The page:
Prospects of the Season
Judging from present appearances the yachting season of '76 promises to be a lively one. Already some interesting engagements are talked of, and from the preparations which yachtsmen all over the Province are making, it is fair to infer that many races not yet thought of will take place before the season is far advanced.
The fine schooner-yacht Oriole is now being thoroughly refitted and repainted in this city, and will shortly be ready to sail.
The Lady Stanley, the Ina, and the Brunette are all coming out this season in first-rate form, while the famous old Coral will, it is expected, be as good as new again and put in her claim to a place in the first rank of the racing squadron of the lakes.
The Annie Cuthbert is now undergoing some improvements at Cobourg, under the supervision of her builder, Captain Cuthbert.
At Belleville, the Dauntless (formerly the property of Lord Dufferin) is being rebuilt from the water line.
At Kingston Mr. Cunningham has built two very fine second-class yachts, which make a total of three good second-class yachts built in that city within a year.
A full description of the splendid new schooner-yacht Countess of Dufferin, now being built at Cobourg, has already appeared in the Mail. She will doubtless be a very fine vessel, but some yachtsmen express regret that her builder, when deciding to build a yacht for the Centennial races as a representative of the views and tastes of Canadian yachtsmen, had not availed himself of the suggestions which the men supposed to be represented might have made had their counsel been sought. All agree, however, in expecting that the Countess of Dufferin will be a credit to the country she hails from.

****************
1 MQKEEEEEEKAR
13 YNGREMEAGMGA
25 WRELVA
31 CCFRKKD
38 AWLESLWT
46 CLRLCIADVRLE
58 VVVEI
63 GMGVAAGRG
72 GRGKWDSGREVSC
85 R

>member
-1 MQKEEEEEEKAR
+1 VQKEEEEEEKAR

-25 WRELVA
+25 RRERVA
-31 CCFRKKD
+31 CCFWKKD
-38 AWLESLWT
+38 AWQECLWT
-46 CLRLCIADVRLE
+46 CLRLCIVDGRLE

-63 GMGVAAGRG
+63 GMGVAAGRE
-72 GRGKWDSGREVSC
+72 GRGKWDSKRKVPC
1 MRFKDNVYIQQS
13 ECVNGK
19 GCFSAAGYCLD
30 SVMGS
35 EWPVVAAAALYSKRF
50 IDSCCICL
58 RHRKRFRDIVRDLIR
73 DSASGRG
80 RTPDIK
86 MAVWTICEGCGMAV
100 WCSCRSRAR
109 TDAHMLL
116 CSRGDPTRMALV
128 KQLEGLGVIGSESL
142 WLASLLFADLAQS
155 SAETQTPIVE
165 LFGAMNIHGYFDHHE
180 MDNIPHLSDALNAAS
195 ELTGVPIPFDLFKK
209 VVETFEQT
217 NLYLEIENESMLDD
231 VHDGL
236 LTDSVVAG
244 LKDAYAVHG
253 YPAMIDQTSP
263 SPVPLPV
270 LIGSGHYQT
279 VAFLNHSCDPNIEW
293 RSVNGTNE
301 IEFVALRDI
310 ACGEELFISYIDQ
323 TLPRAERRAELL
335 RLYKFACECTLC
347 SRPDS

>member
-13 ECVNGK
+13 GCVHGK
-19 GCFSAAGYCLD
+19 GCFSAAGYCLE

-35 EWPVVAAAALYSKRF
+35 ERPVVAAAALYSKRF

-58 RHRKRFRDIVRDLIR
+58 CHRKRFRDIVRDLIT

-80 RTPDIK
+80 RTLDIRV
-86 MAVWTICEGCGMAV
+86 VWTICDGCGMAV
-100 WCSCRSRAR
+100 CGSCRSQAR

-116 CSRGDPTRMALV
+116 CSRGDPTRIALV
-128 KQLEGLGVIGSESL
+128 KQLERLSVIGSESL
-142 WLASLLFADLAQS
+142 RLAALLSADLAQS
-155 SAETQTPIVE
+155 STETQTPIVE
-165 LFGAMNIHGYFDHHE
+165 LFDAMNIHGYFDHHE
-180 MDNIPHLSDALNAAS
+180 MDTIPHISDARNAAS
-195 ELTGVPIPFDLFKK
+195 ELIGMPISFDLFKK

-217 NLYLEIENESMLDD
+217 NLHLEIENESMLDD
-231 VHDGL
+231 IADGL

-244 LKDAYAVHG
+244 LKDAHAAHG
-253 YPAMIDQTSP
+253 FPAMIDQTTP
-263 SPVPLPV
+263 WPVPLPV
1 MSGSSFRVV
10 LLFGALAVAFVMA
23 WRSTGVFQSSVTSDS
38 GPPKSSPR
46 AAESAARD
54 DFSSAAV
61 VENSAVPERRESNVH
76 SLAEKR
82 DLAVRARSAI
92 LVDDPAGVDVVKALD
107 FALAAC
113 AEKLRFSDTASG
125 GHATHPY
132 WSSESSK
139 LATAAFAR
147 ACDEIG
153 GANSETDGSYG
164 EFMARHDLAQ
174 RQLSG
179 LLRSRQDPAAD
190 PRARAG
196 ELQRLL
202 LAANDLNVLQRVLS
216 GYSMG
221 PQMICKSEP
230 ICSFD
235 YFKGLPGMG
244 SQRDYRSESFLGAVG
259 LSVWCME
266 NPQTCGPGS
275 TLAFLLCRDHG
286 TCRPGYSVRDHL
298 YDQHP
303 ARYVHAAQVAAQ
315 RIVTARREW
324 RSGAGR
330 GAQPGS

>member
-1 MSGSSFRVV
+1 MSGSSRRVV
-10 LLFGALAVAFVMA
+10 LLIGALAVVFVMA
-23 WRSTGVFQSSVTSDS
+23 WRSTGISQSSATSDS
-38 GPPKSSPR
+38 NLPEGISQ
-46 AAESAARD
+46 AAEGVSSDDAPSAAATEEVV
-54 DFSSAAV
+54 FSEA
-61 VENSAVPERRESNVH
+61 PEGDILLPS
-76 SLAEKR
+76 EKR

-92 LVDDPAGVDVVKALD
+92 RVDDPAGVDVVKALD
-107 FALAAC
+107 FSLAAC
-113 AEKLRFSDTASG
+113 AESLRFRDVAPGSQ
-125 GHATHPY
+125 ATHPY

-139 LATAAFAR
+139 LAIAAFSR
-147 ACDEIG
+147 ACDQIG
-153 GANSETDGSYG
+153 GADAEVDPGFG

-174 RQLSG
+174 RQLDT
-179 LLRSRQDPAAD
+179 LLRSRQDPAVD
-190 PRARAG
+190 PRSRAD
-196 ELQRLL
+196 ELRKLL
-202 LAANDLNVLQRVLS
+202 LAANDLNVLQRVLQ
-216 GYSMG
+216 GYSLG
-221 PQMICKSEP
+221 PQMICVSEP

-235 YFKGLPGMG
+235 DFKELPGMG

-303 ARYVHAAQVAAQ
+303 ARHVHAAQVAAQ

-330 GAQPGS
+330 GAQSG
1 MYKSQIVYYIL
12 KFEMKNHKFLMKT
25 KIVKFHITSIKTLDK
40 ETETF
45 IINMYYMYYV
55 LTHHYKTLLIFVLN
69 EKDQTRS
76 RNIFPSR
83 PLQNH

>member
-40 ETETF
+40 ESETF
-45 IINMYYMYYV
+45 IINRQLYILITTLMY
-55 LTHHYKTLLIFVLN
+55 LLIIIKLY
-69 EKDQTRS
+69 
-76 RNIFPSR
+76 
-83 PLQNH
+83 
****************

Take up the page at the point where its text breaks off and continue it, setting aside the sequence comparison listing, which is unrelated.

The old veteran Gorilla is now at Cobourg and will probably be in racing fit this season, while her old-time rival, the Rivet, lies sunk near one of the lips in Toronto harbour, with only the top of her spar showing above water.
One of the most exciting topics in yachting circles just now is a proposed match between the Cora of Detroit, and the Annie Cuthbert, of Hamilton. It is stated on good authority that very shortly the owners of the last mentioned yacht will receive a challenge from the representatives of the Detroit sloop, who are said to be anxious for a chance to win back the laurels they lost in the last match between these two yachts. The proposal will be for a series of races extending over three days, the contests to take place over the Toronto course. A match of this kind would in all probability give ample opportunity for a thorough test of all the sailing qualities of these fine sloops, and permanently set at rest the question of superiority. Yachtsmen here are very confident that the Cuthbert could repeat for her former victory over the Cora, under any circumstances (bar accidents), and express themselves as very anxious that the match should take place.